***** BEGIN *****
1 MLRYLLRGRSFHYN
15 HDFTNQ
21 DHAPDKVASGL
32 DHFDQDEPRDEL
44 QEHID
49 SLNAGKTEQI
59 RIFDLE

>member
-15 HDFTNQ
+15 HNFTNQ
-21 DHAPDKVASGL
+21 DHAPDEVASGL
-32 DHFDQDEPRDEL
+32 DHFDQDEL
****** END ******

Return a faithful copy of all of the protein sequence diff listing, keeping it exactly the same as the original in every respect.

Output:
1 MLRYLLRGRSFHYN
15 HDFTNQ
21 DHAPDKVASGL
32 DHFDQDEPRDEL
44 QEHID
49 SLNAGKTEQI
59 RIFDLE

>member
-15 HDFTNQ
+15 HNFTNQ
-21 DHAPDKVASGL
+21 DHAPDEVASGL
-32 DHFDQDEPRDEL
+32 DHFDQDEL